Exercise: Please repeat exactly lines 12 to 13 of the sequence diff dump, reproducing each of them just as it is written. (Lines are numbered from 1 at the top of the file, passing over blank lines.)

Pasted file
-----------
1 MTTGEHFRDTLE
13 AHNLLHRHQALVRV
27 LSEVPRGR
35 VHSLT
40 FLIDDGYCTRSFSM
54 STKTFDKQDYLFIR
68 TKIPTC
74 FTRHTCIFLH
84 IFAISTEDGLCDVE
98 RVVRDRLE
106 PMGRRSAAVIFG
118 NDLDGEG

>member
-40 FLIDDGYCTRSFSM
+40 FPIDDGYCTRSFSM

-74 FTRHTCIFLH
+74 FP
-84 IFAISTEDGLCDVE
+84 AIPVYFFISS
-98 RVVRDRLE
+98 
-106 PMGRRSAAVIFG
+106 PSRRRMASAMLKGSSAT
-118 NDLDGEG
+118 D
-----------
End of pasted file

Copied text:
118 NDLDGEG

>member